The tree is almost dead.  Such a shame, it was a great feature here.

Marrickville Council has given notice that they intend to remove a Canary Island Date Palm (Phoenix canariensis) in Loftus Street Reserve, Dulwich HIll (beside 420 New Canterbury Road).

They give the following reason for removal –

  • “The tree exhibits severe crown dieback (>90%) & fungal infection symptoms consistent with fusarium wilt.  No effective treatments are available to reverse the tree’s condition.”

Council says they will replace this tree with a Brush Box (Lophostemon confertus) during the 2012-2013 replacement tree planting program.   A Brush Box will be nice here as it won’t need to be pruned, so will also grow into a good feature for this space.

The deadline for any submissions is Friday 13th July 2012.

Arborism 101 – for those who are interested.  Fusarium wilt is a disease caused by a fungus – Fusarium oxysporum & was first observed in Australia in the early 1980s when palms began to die at Centennial Park in Sydney.  … fronds may die more rapidly on one side of the tree, or from the base or from the centre of the tree.  Most characteristically the pinnae & spines on one side of an individual frond die first & the lower fronds die rapidly so that eventually only a few surviving fronds form a spike at the top of the tree.”   It also occurs with Basil, brassicas, curcubits, lettuce, alliums, pea, potato, snake bean, ginger & tomato plants.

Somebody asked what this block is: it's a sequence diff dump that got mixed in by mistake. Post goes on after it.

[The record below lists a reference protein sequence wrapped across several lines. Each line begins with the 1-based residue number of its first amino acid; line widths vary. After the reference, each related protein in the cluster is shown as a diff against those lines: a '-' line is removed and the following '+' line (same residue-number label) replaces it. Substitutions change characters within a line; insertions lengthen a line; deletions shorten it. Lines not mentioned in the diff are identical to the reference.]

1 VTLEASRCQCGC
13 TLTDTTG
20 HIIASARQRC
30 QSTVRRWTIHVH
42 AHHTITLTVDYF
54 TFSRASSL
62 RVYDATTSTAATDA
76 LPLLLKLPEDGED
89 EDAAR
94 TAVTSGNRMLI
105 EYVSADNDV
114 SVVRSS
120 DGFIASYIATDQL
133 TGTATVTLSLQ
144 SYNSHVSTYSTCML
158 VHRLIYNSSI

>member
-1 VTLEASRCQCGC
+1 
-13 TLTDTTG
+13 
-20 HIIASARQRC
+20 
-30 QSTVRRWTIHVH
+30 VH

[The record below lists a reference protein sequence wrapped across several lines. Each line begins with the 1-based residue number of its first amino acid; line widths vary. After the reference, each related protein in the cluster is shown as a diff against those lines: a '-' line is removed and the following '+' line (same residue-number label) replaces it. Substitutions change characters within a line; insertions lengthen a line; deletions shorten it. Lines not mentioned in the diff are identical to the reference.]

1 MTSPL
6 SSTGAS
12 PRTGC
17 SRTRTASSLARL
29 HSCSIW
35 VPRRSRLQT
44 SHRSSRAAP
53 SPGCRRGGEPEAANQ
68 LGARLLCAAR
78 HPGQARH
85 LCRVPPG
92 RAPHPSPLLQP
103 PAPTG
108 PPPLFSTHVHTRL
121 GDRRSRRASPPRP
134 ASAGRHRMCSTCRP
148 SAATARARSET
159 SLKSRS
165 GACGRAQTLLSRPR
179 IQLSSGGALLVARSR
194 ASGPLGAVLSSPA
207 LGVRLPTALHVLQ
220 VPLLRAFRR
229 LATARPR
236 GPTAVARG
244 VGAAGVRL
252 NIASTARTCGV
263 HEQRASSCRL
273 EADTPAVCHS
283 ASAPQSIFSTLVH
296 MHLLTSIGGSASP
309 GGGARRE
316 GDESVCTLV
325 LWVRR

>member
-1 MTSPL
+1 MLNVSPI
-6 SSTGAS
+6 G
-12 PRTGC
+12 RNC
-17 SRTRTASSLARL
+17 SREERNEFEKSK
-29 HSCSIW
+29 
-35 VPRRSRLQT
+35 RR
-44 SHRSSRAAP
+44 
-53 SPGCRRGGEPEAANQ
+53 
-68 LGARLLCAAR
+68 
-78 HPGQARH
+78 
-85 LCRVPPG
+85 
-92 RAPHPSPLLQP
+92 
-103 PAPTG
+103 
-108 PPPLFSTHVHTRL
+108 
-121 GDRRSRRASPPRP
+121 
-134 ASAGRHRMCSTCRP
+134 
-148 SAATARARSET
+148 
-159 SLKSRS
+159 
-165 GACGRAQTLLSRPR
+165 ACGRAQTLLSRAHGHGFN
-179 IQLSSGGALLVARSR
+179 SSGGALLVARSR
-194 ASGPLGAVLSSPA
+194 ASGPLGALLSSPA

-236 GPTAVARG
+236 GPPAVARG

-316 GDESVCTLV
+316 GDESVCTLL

“Researchers at the University of California, Riverside (Feather, Ohr, & Munnecke 1979) characterized the disease on Canary palm & determined that it is spread mechanically by contaminated pruning saws.”

“Canary Island date palms should be pruned with either new handsaws or clean, disinfected tools – both in the landscape and nursery.  Pruning should be limited to once each year. Furthermore, pruning should be restricted to removal of only dead or dying leaves. Severe pruning, such as “hurricane cuts” or “pineapple cuts,” weakens trees & increases the risk of pathogen transmission. Pruning should be viewed as a risk factor for Fusarium wilt disease transmission, & not as a benefit to the Canary Island date palm. …be sure the palm is not chipped & recycled for mulch in the landscape.”

Lower end of the trunk

It was nice to see that Council has planted a new Eucalypt on the other side of this small reserve.